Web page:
A New Golden Age of M1 Garand Ammo?
For guys who own a few vintage and rebuilt M1 Garands– like this guy– sourcing suitable .30-06 ammo to feed them can be rough. Why not just use commercial .30-06 hunting rounds, well, the guns were designed for 150-grain ball at a certain pressure, and the newer, hotter stuff, can snap op rods, which are kinda expensive and tough to find these days. Plus, go price a box of even mid-shelf Federal blue box 150s ($34.99 per 20 plus tax and shipping) and you realize that shooing matches or practicing for such hurts the wallet at $2 per “bang” and $16 per “ping.”
When I first got into Garands in the late 1980s/early 1990s, the CMP had just pulled in tons of surplus M2 ball ammo from European sources (Norway, Greece, etc) with most of it produced in the coldest period of the Cold War to feed their FMS’d Garands, M1903s, and M1919s then stockpiled for “Der Tag.”
You could get it pretty cheap. Like $99 a 192-round spam can packed in bandoliers and en bloc clips delivered to your house kinda cheap.
By around 2017 the last of that boon had dried up, seemingly for good, and the only glimmer of hope out there was that Sellier & Bellot in the Czech Republic and Privi Partisan in Serbia were boxing up low-pressure 150-grain loads for about 75-85 cents a round and you could even get Berdan-primed gray-case 168gr FMJ Wolf Military Classic for about 60-cents per round.
Then came the Great Ammo Whammy of 2020 in which everything, everywhere sold out and became unobtainable, even common 115-grain 9mm ball, and the production of niche low-pressure 150-grain ’06 halted overnight.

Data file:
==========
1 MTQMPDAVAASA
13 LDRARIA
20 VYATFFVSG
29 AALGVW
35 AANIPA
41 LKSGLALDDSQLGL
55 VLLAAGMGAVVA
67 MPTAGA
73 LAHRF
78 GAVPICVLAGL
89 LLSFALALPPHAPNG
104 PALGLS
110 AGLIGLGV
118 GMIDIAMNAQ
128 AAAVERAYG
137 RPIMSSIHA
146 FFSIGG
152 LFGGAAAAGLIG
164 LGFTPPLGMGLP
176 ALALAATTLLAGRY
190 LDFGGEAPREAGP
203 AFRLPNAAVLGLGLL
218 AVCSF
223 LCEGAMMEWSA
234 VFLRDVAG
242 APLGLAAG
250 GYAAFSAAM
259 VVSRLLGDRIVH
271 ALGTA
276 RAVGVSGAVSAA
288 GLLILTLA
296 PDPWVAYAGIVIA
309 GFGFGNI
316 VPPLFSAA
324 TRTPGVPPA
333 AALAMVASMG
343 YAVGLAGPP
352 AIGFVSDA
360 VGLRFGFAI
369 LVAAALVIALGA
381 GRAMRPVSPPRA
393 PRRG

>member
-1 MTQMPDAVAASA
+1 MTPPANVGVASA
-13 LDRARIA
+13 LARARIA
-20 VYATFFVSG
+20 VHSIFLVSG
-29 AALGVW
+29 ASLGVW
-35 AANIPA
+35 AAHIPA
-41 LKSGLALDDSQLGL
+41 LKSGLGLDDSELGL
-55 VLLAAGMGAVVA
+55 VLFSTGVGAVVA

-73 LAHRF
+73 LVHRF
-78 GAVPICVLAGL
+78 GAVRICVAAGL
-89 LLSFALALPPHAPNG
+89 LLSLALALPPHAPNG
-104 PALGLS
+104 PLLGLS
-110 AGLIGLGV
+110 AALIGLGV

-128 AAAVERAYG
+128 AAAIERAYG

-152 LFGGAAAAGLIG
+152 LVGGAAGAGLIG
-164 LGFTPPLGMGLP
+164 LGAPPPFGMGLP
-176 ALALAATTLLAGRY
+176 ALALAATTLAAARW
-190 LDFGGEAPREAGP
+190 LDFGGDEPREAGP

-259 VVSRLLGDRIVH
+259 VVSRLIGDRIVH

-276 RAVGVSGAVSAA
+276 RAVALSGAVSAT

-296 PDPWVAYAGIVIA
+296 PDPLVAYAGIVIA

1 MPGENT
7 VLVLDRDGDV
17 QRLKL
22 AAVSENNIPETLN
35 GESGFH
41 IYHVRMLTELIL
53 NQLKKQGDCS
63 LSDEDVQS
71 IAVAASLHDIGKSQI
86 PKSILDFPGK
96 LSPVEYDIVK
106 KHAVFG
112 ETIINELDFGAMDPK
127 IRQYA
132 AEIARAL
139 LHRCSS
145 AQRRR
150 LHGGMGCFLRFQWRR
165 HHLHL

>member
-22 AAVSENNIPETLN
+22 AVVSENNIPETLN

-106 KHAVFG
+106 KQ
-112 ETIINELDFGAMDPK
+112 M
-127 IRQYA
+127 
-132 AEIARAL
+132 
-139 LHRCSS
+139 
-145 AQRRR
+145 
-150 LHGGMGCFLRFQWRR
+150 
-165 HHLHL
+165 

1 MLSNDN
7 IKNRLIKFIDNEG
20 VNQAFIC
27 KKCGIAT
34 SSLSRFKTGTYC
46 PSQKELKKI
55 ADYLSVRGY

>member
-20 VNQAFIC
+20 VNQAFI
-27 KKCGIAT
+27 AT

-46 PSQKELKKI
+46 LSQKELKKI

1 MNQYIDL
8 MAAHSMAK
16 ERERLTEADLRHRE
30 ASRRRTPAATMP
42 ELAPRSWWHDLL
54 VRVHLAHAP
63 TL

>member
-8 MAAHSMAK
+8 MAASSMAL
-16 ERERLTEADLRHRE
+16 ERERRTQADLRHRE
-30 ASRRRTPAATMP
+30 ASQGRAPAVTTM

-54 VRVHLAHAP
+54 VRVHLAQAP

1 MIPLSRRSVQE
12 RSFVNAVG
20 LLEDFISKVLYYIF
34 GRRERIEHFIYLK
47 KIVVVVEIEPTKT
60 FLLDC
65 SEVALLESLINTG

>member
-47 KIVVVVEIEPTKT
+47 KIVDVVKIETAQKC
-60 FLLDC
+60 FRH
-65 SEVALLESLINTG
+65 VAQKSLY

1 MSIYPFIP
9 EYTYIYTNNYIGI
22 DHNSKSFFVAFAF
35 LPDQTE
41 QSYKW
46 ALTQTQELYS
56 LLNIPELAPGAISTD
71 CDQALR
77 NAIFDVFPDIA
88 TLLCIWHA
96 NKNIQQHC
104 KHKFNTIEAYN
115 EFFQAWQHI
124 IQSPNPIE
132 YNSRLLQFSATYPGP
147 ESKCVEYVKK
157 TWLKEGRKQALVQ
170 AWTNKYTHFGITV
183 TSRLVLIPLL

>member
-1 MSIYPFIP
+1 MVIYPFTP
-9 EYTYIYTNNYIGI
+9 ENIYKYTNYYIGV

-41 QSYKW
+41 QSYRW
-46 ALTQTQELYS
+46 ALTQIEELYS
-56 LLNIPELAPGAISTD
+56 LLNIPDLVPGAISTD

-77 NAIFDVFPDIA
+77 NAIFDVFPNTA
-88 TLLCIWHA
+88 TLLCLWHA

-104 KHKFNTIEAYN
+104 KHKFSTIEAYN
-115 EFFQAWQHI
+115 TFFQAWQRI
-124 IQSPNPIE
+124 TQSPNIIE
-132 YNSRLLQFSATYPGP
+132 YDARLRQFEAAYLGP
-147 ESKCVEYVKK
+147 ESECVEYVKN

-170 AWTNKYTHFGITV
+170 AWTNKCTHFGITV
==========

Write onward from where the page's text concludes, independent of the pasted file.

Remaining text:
This left some moody 1970s-produced Ethiopian ammo as about the best option by about 2020.
Now, we have a three-punch combination of great news to try and fix the shortage.
Last February, RTI in Florida announced they were bringing in containerloads of U.S.-made Korean War surplus .30-06 M2 ball from Ethiopia, packed in factory-fresh 384 round cases. The cost, at launch, was $800, which I said at the time was way too high (over $2 per round).
Echoing my thoughts exactly, RTI smartened up and dropped the price to $499 (sometimes lower on weekend sales) per case, and have almost sold out at this point, with just about 30 cases left still listed as being “in stock.” With the drop in price, I bit the bullet so to speak, and bought a couple, and am really happy with their condition.
Check it out.
This totals out to 384 rounds, 48 reusable clips, and eight cloth bandoleers with cardboard inserts. Kind of an ok deal for $500. Not great, mind you, but OK.
Winchester just announced they are making new U.S.-production 150-grain M2 ball ammo, especially for Garand users. Of course, that’s nice, but the price is a “whomp-whomp” worthy $35 a box. so there’s that.
The Civilian Marksmanship Program just announced the recent acquisition of .30 carbine, .22 pistol, M2 ball, and .22 Long Rifle surplus ammunition supply that will soon become available to CMP customers.
Currently, the items are in the cataloging and assessment stage by staff members.
“The CMP plans to make the ammunition available to our loyal constituents sometime this spring, after the surplus ammo goes through all CMP in-processing procedures,” said Mark Johnson, CMP’s Chief Operating Officer and Director of Civilian Marksmanship. “Purchase limits and restrictions will be set to ensure that the mission of CMP is well served.”
The CMP intends on maintaining a surplus ammo inventory large enough to support CMP Matches for the next several years and to provide discounted surplus ammo to competitors attending CMP events. All sales will include set limits to remain in compliance with guidelines specified in the Memorandum of Agreement between the Department of the Army and the CMP.
CMP recently received significant quantities of surplus ammunition.
Further surplus sales details will be forthcoming in the near future. Commercial ammunition sales are currently available on the CMP E-Store to qualified individuals. Register for an account or browse the CMP E-Store at https://estore.thecmp.org.
I’m headed up to Anniston/Talladega next month for the Shooting Sports Showcase and will be sure to get the scoop as to where this stuff came from and what the deal is with it.
Stay tuned, and cross your fingers.